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Posted 11 April 2012 - 04:29 PM
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Posted 11 April 2012 - 04:59 PM
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Posted 12 April 2012 - 02:23 AM
Also here are some useful links:
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Posted 12 April 2012 - 04:08 AM
Why are system level languages poor beginner languages? Fundamentally, they assume the programmer has perfect knowledge of the system and any inadvisable things that they choose to do are for a good reason. An analogy might be a minesweeper entering a live mine field - hopefully they know what they are doing! The consequences of sending a beginner into a live mine field is comparable to starting a beginner with a system level language.
Clearly, this assumption of infallibility will not be true for beginners. In fact, the rich diversity of software bugs indicates that this assumption can fail even the most experienced professionals.
The next thing that beginners do not understand is that most programmers do not learn just a single language. They might use a single language predominantly, but they probably have learned a good half dozen or more. This is easier than one thinks, programming languages are not like natural languages in this regard. The point here is that you're not making a binding commitment to a given language for life. You're just choosing a starting point.
An important consideration for beginners is a languages popularity. Not because "one million programmers can't be wrong", but rather because there will be more information on popular languages, more books, fora, communities, libraries (the software kind), etc.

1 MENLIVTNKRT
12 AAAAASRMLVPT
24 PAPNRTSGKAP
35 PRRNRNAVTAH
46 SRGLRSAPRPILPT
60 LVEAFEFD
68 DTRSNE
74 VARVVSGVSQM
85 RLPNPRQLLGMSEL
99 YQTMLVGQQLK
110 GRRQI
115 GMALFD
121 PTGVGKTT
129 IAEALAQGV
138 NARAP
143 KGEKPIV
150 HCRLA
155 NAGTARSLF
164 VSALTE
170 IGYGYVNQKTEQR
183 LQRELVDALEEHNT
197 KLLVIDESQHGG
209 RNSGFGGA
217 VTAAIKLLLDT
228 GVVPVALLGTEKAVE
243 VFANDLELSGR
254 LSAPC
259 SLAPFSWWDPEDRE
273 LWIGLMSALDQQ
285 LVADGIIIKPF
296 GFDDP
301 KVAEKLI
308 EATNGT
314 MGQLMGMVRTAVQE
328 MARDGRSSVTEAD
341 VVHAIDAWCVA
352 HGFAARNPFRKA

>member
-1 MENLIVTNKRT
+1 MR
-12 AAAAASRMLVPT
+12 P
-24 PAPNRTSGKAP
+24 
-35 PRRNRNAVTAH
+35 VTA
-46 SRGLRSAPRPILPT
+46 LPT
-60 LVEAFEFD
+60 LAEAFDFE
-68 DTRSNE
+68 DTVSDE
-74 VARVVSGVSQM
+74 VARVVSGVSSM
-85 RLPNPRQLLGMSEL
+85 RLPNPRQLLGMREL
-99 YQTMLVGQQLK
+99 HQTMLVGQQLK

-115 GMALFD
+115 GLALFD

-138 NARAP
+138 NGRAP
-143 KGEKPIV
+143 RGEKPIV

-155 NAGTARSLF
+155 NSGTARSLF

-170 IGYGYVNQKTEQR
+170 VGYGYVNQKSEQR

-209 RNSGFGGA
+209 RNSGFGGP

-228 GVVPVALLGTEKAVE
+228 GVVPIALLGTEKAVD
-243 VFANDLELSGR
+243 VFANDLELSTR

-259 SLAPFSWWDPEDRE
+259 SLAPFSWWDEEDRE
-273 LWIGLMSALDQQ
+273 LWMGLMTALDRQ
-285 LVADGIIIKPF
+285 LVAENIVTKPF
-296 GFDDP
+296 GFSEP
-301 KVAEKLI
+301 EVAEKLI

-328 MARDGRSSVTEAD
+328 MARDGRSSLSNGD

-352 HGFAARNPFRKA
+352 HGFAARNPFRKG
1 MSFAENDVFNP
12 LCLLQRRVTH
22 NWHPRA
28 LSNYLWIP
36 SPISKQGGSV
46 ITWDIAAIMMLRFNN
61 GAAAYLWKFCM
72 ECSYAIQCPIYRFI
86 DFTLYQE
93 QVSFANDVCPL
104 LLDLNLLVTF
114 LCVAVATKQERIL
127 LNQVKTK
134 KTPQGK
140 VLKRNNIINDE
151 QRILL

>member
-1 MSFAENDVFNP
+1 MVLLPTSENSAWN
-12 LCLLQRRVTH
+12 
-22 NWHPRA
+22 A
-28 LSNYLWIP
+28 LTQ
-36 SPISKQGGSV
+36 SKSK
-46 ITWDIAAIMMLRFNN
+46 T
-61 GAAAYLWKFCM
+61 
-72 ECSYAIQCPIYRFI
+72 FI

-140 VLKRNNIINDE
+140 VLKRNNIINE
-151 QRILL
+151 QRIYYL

Three languages that I feel meet the criteria that I've outlined above are C#, Java and Python.
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Posted 13 April 2012 - 12:22 PM
Your confusion comes from... *snip*
Great post, rip-off.
@ OP: The most important things I've learned in programming methodology is that you wanna start with top-down programming - the stuff that teaches you to use objects, classes, etc. at the highest possible level without (1) having to know the method/function behind every single built-in variable or (2) having to build those objects or methods/functions yourself, from scratch.
I'm learning Java myself, and there's tons of great stuff within the .acm library that I don't need to know about until later. Just an example.
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Posted 13 April 2012 - 01:00 PM
I agree entirely with rip-off. It does not matter what language you choose. It more comes down to what tools, libraries, APIs and other things are available to the language.